Is Gentrification All Bad? Justin Davidson Answers His Critics

In an article that appeared in the February 2 issue of New York Magazine, I wondered whether gentrification is really the toxic cloud it’s usually made out to be. Focusing on a small business in Inwood, a community organization in Bedford-Stuyvesant, and an affordable housing development for artists in East Harlem, I argued that efforts to improve a neighborhood from inside and the arrival of new, more affluent residents from outside are two aspects of the same process. “Gentrification can be either a toxin or a balm,” I wrote. “There’s the fast-moving, invasive variety nourished by ever-rising prices per square foot; then there’s a more natural, humane kind that takes decades to mature and lives on a diet of optimism and local pride.”

That article, and a subsequent discussion on WNYC’s Brian Lehrer Show, triggered scattered gusts of commentary that whipped around local websites, Facebook, and Twitter. Much of the reaction was positive, some of it outraged. The most incisive zeroed in on points that I couldn’t fully address in the print magazine’s limited space. So now I’ve returned to the topic and tried to distill the splatter of posts, tweets, and comments into an imaginary dialogue with a skeptical reader:

You try to distinguish gentrification from displacement, but they’re really the same thing.

Only if you define them as synonyms. Gentrification is the process in which new residents move into a neighborhood, raising income levels. One place that’s happening without displacement is Hunters Point South, where large residential towers with a lot of affordable housing are rising on abandoned industrial land.

You’re just advocating the trickle-down, rising-tide-lifts-all-boats theory that has created massive inequality.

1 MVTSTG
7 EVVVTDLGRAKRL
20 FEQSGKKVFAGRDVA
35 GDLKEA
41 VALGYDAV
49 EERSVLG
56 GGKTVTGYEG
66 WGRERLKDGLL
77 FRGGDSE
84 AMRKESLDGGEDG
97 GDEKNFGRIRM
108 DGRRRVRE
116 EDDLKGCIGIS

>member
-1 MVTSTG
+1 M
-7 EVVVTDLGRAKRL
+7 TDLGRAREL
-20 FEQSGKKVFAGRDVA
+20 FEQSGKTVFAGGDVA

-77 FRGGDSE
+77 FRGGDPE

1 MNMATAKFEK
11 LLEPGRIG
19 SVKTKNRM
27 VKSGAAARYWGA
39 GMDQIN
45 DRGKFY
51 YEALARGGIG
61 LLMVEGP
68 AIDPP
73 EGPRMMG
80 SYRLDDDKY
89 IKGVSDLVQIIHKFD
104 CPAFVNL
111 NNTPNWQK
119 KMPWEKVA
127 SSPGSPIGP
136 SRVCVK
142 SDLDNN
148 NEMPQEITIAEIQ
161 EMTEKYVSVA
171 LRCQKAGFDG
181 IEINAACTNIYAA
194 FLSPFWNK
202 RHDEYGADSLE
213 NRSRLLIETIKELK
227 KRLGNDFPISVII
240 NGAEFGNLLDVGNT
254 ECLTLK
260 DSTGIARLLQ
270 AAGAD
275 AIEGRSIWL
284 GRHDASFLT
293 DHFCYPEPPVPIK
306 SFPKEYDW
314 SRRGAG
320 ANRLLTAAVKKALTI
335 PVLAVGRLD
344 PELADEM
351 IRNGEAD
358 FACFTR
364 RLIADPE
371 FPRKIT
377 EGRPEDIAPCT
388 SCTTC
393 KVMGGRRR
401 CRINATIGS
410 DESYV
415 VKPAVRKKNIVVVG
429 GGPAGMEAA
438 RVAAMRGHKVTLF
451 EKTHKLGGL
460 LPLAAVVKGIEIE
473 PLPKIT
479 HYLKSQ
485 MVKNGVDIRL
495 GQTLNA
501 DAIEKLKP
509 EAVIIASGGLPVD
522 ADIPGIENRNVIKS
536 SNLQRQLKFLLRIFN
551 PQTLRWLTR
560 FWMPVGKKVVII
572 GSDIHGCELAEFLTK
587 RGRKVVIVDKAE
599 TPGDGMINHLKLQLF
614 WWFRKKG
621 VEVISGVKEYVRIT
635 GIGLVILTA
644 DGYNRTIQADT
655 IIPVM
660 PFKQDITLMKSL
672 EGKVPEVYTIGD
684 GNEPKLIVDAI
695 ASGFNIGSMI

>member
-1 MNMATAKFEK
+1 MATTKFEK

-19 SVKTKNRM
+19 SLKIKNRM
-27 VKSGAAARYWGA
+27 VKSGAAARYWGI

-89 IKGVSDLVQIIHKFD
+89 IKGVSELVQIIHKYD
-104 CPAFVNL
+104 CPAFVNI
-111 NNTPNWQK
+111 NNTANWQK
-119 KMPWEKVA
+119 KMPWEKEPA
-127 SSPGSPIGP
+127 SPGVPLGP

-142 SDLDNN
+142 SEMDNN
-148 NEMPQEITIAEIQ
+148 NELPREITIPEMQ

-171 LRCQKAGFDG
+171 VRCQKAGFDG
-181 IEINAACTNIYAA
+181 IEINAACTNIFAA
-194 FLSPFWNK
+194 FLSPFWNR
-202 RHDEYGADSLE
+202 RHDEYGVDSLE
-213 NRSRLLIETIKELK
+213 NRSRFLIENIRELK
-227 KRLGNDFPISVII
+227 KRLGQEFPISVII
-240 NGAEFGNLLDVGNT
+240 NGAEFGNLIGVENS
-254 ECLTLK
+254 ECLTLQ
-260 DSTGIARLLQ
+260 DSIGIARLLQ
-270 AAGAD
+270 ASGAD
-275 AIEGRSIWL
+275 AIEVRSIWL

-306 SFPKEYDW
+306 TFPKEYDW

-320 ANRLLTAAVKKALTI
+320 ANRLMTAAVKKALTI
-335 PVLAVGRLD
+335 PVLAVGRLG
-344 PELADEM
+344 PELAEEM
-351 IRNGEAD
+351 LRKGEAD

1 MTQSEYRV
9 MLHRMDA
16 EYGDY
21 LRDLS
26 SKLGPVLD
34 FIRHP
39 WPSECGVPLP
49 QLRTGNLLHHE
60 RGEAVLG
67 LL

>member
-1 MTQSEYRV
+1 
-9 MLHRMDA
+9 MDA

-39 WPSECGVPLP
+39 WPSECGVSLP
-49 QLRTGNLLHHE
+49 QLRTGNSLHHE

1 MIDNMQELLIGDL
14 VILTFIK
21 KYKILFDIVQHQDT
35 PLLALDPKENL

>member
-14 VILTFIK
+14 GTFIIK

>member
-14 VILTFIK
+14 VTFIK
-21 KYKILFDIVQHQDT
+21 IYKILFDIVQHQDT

Not at all. Many of the improvements to struggling neighborhoods have come from local, grass-roots activists wielding political clout to get stuff done. To consolidate those gains and to spread their benefits equitably, we need a more powerful set of tools to create affordable housing:

  1. Mandatory inclusionary zoning, or, at the very least, new incentives to replace the standard 80/20 model, such as Essex Crossing, the planned affordable housing development on the Lower East Side
  2. Regulations locking in affordability controls so that they don’t expire
  3. Vigilance, to ward off another round of predatory lending and foreclosures
  4. Expanded community land trusts
  5. A much wider network of supportive housing, so that the chronic homeless don’t spend years in “temporary” emergency shelters

Businesses in gentrifying neighborhoods are affected too. New zoning on the Upper West Side limits the size of new storefronts and tightens restrictions on banks; it’s worth exploring whether that experiment can be replicated in other parts of the city.

You’re minimizing the suffering of people who get forced out of places they have lived for decades. Don’t you believe people have a right to stay where they are?

I do, but it’s not an absolute right. The only way to guarantee it would be to pass new universal, citywide rent control legislation — a move that, politically, is in the realm of fantasyland. On the other hand, dysfunctional cities and neighborhoods force people to stay where they are: That’s the definition of a ghetto.

You hint that the gentrification is the only force preventing urban decay. But New York’s not about to go the way of Detroit just because a few new luxury condos don’t get built.

Of course not, but the danger of renewed urban decline does continue to lurk. Many cities around the country are suffering the opposite problems from ours, and there is no guarantee that the gains New York has made in restoring its economy, keeping crime down and providing services won’t be reversed. Gentrification isn’t just a byproduct of prosperity; it’s part of the engine.